Detroit Red Wings mobile iOS and Android app gets an update adding virtual reality features
Powered by HP Aurasma, the user opens up the Wingscape tab which turns on the camera, allowing the user to view videos, animations and greetings from the team’s players
Yes, I admit it. I remember when there were only six hockey teams in the NHL, and when Gordie Howe was still a hockey hero, and Bobby Hull the upstart. Growing up in Detroit, I annually made pilgrimages to Olympia Stadium for New Year’s Eve hockey games. We always had the same seats, right behind one of the giant beams.
Today, even hockey teams have mobile apps, though they are most often developed by third party firms, yet another example of where traditional media companies have missed out. But maybe it is for the best. These firms, such as YinzCam, the maker of Detroit Red Wings Mobile (as well as another app just for the iPad) are more likely to experiment with new features.
YinzCam’s latest update for the Red Wings iOS and Android apps adds virtual reality features that, sadly, can not be seen simply by downloading the app, though eventually one will be able to use it with the Red Wings website.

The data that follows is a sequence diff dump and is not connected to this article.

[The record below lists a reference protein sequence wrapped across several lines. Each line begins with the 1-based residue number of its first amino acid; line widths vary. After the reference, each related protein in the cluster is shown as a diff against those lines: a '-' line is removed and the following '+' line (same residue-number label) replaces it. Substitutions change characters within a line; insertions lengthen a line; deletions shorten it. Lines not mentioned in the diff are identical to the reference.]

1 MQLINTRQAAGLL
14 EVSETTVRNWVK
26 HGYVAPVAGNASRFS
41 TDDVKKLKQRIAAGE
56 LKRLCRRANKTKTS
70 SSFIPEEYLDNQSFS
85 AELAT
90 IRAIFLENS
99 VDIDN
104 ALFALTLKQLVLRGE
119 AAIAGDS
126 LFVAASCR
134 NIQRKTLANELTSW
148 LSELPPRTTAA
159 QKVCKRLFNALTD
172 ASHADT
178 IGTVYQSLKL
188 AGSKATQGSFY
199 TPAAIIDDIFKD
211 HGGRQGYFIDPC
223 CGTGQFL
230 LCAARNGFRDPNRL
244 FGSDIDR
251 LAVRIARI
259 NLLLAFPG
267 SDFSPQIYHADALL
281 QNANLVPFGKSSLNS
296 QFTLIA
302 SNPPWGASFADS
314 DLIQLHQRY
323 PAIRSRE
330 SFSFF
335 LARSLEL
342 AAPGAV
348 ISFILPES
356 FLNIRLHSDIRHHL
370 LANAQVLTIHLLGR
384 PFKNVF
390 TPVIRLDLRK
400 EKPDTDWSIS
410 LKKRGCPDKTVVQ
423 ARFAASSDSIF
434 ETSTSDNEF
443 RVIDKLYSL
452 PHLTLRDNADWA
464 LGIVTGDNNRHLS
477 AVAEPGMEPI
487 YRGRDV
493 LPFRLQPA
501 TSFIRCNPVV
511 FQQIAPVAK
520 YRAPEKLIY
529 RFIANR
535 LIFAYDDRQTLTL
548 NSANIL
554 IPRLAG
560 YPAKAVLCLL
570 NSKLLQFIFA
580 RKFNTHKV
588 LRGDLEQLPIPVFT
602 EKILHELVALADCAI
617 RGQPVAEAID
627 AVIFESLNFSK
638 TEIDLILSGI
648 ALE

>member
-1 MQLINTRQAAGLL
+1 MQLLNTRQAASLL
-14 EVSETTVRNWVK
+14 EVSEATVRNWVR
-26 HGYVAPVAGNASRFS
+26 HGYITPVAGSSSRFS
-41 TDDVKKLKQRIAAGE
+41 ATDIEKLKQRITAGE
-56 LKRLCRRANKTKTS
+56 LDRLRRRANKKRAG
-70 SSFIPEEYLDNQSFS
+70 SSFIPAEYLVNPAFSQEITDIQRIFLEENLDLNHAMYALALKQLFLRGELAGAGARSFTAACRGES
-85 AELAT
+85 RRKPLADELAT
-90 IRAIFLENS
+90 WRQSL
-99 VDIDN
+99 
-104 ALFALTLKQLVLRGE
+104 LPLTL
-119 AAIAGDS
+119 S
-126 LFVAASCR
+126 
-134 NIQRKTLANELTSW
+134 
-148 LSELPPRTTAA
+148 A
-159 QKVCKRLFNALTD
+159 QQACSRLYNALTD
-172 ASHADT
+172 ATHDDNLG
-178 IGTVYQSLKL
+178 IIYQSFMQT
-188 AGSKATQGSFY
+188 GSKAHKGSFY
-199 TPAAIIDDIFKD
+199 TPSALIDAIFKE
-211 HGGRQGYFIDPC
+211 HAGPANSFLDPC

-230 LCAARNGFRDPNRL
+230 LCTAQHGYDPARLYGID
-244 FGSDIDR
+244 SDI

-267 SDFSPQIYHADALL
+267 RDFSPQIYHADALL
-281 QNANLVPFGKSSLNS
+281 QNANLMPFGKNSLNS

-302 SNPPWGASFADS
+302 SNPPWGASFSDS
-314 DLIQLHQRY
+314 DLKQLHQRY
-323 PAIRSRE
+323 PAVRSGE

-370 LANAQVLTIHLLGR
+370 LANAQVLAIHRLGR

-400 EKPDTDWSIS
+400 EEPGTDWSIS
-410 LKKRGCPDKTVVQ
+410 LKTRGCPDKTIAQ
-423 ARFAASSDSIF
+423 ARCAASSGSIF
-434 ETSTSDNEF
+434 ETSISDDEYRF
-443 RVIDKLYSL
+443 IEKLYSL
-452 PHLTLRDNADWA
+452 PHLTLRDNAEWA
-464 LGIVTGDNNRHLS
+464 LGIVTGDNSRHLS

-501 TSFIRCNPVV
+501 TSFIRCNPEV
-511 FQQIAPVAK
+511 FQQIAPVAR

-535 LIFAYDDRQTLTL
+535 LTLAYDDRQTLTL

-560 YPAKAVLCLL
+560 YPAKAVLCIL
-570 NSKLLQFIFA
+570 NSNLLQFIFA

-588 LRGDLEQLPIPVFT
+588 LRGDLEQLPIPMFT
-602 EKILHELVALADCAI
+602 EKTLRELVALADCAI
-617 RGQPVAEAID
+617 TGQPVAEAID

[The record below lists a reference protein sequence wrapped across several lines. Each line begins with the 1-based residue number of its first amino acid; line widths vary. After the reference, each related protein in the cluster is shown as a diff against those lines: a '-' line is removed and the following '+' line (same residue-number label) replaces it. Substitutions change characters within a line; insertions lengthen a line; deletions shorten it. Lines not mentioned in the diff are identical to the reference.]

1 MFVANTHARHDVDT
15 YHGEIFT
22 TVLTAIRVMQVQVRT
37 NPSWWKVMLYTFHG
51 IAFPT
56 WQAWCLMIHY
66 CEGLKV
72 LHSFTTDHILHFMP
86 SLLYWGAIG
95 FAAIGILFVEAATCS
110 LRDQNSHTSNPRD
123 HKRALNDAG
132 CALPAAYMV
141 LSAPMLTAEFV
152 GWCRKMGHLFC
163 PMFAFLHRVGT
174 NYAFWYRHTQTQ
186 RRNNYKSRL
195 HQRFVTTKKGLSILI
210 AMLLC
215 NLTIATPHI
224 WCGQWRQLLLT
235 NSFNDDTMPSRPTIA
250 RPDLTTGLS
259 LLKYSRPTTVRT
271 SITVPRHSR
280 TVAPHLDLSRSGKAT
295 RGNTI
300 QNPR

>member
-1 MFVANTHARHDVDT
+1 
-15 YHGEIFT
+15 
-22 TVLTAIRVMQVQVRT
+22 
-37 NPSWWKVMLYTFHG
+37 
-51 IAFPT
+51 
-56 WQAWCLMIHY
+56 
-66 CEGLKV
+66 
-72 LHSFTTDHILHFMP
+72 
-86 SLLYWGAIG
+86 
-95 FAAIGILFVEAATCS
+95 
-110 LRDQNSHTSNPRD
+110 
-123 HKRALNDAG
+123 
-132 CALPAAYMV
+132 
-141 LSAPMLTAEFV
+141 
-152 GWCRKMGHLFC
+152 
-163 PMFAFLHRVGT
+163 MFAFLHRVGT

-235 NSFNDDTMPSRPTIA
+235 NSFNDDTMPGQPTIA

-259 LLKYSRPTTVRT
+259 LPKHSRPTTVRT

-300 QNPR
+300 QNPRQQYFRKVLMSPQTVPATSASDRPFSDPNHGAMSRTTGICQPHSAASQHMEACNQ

Powered by HP Aurasma, the user opens up the Wingscape tab on the app and the camera is turned on. One simply points the camera at an image of the Wingscape logo while at Joe Louis Arena, the home of the Wings, and up will pop videos, animations and greetings from the team’s players. In addition to the Wings logo, the device will also work with the cover of the Red Wings Today game program, the front of a Red Wings season ticket holder game ticket, or the cover of the Red Wings 2015 Wall Calendar (lots of merchandizing opportunities!).
“We have worked to create a Red Wings App that delivers the content and experiences our fans want via their mobile devices,” said Laura Murray, Director of Digital Marketing and Analytics for Olympia Entertainment and the Detroit Red Wings. “Red Wings fans want to connect with the players in a different way, and by introducing augmented reality, we hope to give them that experience.”
I think it is good to remember that even media outlets are a form of entertainment, and even though adding gimmicks to a mobile app won’t guarantee success for a publications, there is no reason one shouldn’t consider adding some fun elements. This is especially true of the ancillary apps a media company might create.
In 2012, one started to see newspapers beginning to launch their own mobile apps for sports teams, as well as special sections of the paper. For the most part, newspapers gave up on their efforts far too soon. Digital magazines, such as those created by the Chicago Tribune, were abandoned after only a few months. Brands, such as the Red Wings, are more likely to stick with an app longer, experimenting more. This app for the Red Wings, for instance, was launched in April of 2012 and has been eight times since.